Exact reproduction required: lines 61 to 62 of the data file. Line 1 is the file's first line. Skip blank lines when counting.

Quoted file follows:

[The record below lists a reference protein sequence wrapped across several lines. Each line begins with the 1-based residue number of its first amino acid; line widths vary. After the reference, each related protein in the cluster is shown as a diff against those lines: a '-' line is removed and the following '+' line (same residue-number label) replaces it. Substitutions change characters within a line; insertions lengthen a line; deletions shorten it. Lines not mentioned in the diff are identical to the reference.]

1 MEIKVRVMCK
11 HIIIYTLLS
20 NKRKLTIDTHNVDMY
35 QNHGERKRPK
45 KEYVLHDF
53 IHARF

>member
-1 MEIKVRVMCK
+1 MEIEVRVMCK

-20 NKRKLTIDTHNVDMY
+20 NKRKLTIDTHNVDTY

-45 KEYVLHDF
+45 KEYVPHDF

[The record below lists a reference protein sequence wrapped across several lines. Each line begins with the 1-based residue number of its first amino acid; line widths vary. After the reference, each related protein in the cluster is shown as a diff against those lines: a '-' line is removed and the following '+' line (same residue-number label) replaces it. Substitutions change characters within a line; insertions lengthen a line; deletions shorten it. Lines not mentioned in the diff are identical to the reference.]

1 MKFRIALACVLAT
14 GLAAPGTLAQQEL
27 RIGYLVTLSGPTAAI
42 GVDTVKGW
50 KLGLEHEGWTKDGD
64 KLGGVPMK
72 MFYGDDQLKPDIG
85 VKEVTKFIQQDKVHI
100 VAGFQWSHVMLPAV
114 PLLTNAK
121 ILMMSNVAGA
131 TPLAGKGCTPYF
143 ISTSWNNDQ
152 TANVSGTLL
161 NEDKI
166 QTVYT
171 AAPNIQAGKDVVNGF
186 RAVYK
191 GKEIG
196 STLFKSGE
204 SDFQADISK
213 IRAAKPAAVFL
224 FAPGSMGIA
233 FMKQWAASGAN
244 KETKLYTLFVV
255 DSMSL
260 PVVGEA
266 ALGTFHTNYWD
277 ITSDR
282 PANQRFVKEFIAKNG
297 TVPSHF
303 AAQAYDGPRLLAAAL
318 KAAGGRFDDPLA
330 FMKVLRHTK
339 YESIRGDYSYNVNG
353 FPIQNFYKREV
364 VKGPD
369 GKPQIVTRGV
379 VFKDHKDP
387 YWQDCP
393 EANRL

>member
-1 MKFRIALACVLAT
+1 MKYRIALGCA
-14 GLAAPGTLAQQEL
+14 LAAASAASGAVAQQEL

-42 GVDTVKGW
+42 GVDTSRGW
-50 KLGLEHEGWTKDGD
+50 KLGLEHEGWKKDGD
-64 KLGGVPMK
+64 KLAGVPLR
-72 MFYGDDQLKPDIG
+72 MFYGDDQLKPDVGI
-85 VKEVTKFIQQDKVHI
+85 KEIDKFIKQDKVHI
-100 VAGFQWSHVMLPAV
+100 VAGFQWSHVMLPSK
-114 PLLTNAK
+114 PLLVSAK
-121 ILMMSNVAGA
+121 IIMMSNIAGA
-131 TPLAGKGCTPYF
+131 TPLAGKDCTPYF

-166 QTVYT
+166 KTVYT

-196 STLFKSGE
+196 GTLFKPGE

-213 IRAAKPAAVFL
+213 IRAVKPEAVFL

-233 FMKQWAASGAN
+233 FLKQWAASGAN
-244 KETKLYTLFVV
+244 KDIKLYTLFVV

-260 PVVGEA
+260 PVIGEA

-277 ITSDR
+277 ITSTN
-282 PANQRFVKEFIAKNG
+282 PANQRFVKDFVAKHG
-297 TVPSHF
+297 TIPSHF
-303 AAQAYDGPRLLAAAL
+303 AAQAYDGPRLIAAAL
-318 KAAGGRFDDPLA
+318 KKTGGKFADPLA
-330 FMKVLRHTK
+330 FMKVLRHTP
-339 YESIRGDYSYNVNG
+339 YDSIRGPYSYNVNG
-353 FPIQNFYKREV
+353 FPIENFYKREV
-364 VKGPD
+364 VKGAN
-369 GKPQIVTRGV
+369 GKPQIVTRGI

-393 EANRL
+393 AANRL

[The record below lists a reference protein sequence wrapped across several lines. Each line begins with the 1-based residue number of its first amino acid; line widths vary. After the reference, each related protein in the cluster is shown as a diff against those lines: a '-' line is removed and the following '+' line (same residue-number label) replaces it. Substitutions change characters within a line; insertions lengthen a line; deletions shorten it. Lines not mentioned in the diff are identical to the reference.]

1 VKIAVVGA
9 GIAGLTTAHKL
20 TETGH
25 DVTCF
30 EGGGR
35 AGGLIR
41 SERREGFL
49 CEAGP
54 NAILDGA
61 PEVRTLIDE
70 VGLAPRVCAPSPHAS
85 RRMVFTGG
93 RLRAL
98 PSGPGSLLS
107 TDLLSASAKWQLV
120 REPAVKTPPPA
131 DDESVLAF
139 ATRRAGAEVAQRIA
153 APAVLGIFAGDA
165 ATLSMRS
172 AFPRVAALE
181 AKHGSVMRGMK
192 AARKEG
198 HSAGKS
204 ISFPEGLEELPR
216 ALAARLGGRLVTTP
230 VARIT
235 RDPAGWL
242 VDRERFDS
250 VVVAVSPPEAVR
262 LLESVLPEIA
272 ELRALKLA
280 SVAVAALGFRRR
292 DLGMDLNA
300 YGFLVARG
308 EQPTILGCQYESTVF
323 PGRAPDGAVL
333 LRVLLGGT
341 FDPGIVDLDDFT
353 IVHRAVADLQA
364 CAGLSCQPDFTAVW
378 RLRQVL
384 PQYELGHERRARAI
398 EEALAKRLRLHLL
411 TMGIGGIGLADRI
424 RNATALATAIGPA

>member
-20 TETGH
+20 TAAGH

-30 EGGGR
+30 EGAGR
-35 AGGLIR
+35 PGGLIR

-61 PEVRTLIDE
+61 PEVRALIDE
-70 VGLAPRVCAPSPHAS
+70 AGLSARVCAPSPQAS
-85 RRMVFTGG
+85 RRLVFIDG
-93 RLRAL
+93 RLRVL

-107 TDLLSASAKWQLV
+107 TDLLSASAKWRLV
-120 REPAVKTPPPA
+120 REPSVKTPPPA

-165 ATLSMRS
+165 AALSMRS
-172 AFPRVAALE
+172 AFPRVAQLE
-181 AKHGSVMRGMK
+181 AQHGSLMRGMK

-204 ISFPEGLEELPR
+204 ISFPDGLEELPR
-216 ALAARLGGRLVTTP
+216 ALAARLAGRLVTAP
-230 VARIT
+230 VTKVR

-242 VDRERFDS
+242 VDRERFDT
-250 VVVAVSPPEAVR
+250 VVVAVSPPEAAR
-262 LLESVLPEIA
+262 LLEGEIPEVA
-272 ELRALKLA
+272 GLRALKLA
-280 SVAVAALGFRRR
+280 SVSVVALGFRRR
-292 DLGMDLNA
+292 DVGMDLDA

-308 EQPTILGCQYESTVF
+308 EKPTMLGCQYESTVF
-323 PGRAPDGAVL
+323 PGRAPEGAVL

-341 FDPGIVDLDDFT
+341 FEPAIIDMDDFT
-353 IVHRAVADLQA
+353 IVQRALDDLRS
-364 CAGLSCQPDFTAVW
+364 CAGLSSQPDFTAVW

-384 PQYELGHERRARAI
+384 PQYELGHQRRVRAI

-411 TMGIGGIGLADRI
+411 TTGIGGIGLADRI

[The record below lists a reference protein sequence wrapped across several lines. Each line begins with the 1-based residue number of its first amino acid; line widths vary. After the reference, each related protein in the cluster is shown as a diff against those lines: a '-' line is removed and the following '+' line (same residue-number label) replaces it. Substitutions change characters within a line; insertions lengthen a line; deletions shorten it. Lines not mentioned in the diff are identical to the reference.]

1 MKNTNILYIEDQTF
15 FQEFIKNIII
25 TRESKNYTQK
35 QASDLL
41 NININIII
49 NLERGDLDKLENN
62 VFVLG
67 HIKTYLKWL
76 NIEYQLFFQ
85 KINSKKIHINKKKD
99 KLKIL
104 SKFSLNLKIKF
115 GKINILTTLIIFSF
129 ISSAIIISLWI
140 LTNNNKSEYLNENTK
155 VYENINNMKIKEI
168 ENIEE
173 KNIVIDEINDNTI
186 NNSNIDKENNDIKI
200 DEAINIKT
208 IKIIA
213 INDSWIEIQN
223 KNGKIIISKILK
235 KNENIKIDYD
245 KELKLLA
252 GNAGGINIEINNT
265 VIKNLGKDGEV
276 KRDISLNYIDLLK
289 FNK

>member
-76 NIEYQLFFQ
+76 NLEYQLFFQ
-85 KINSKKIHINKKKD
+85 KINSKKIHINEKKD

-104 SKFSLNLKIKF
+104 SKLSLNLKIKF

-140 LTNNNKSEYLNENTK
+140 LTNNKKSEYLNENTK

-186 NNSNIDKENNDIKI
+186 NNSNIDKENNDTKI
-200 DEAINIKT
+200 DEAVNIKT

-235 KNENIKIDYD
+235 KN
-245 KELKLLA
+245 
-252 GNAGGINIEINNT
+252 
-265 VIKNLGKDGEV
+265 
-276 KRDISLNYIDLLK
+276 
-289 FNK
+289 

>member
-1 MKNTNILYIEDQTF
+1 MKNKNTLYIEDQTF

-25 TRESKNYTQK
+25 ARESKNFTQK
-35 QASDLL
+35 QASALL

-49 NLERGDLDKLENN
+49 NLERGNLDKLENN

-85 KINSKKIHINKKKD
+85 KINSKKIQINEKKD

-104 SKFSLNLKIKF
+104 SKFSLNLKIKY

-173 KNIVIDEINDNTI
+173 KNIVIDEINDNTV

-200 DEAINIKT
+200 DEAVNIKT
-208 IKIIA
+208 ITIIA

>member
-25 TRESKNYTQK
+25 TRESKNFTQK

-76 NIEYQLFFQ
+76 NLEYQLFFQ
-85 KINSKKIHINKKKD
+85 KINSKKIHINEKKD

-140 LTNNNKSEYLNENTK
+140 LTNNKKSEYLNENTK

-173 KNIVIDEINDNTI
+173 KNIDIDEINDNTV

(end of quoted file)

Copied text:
+14 LAAASAASGAVAQQEL

-42 GVDTVKGW